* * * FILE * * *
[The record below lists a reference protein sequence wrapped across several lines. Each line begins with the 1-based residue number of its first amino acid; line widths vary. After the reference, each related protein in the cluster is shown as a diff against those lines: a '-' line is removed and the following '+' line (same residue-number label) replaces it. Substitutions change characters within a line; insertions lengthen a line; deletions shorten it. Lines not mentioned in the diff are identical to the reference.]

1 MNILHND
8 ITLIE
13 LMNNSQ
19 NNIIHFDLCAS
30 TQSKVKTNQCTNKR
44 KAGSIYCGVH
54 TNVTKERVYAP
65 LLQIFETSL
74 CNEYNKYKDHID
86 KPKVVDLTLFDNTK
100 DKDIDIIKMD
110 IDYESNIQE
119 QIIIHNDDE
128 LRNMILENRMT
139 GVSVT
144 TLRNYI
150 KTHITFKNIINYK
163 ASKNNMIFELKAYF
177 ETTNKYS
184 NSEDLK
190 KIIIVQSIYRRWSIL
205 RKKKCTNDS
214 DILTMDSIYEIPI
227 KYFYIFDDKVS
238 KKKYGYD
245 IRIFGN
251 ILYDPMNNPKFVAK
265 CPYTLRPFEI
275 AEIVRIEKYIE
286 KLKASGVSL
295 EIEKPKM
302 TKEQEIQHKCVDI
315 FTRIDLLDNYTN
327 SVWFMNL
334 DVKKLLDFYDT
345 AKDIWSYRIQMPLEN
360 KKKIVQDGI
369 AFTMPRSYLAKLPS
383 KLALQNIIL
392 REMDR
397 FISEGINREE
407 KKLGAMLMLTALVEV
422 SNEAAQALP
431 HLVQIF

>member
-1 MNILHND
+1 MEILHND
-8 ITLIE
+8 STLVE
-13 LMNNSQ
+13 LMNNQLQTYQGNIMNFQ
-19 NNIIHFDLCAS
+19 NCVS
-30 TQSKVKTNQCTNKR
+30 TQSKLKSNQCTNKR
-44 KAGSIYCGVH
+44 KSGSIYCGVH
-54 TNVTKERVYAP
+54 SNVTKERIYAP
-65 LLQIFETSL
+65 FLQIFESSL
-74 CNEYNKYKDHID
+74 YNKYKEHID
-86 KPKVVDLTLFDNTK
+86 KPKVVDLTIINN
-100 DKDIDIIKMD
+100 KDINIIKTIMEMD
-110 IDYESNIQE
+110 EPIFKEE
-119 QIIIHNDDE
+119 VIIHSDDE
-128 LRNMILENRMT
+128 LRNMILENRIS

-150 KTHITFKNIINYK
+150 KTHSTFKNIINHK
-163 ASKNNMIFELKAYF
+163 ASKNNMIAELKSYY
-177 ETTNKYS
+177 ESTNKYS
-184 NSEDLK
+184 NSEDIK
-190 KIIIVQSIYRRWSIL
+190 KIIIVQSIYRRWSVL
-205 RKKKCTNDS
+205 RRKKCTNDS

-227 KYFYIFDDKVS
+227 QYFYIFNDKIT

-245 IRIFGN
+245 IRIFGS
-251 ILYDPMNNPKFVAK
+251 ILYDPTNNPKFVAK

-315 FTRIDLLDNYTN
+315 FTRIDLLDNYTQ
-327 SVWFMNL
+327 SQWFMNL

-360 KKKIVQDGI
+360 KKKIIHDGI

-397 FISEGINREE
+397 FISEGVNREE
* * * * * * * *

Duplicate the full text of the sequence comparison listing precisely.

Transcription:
[The record below lists a reference protein sequence wrapped across several lines. Each line begins with the 1-based residue number of its first amino acid; line widths vary. After the reference, each related protein in the cluster is shown as a diff against those lines: a '-' line is removed and the following '+' line (same residue-number label) replaces it. Substitutions change characters within a line; insertions lengthen a line; deletions shorten it. Lines not mentioned in the diff are identical to the reference.]

1 MNILHND
8 ITLIE
13 LMNNSQ
19 NNIIHFDLCAS
30 TQSKVKTNQCTNKR
44 KAGSIYCGVH
54 TNVTKERVYAP
65 LLQIFETSL
74 CNEYNKYKDHID
86 KPKVVDLTLFDNTK
100 DKDIDIIKMD
110 IDYESNIQE
119 QIIIHNDDE
128 LRNMILENRMT
139 GVSVT
144 TLRNYI
150 KTHITFKNIINYK
163 ASKNNMIFELKAYF
177 ETTNKYS
184 NSEDLK
190 KIIIVQSIYRRWSIL
205 RKKKCTNDS
214 DILTMDSIYEIPI
227 KYFYIFDDKVS
238 KKKYGYD
245 IRIFGN
251 ILYDPMNNPKFVAK
265 CPYTLRPFEI
275 AEIVRIEKYIE
286 KLKASGVSL
295 EIEKPKM
302 TKEQEIQHKCVDI
315 FTRIDLLDNYTN
327 SVWFMNL
334 DVKKLLDFYDT
345 AKDIWSYRIQMPLEN
360 KKKIVQDGI
369 AFTMPRSYLAKLPS
383 KLALQNIIL
392 REMDR
397 FISEGINREE
407 KKLGAMLMLTALVEV
422 SNEAAQALP
431 HLVQIF

>member
-1 MNILHND
+1 MEILHND
-8 ITLIE
+8 STLVE
-13 LMNNSQ
+13 LMNNQLQTYQGNIMNFQ
-19 NNIIHFDLCAS
+19 NCVS
-30 TQSKVKTNQCTNKR
+30 TQSKLKSNQCTNKR
-44 KAGSIYCGVH
+44 KSGSIYCGVH
-54 TNVTKERVYAP
+54 SNVTKERIYAP
-65 LLQIFETSL
+65 FLQIFESSL
-74 CNEYNKYKDHID
+74 YNKYKEHID
-86 KPKVVDLTLFDNTK
+86 KPKVVDLTIINN
-100 DKDIDIIKMD
+100 KDINIIKTIMEMD
-110 IDYESNIQE
+110 EPIFKEE
-119 QIIIHNDDE
+119 VIIHSDDE
-128 LRNMILENRMT
+128 LRNMILENRIS

-150 KTHITFKNIINYK
+150 KTHSTFKNIINHK
-163 ASKNNMIFELKAYF
+163 ASKNNMIAELKSYY
-177 ETTNKYS
+177 ESTNKYS
-184 NSEDLK
+184 NSEDIK
-190 KIIIVQSIYRRWSIL
+190 KIIIVQSIYRRWSVL
-205 RKKKCTNDS
+205 RRKKCTNDS

-227 KYFYIFDDKVS
+227 QYFYIFNDKIT

-245 IRIFGN
+245 IRIFGS
-251 ILYDPMNNPKFVAK
+251 ILYDPTNNPKFVAK

-315 FTRIDLLDNYTN
+315 FTRIDLLDNYTQ
-327 SVWFMNL
+327 SQWFMNL

-360 KKKIVQDGI
+360 KKKIIHDGI

-397 FISEGINREE
+397 FISEGVNREE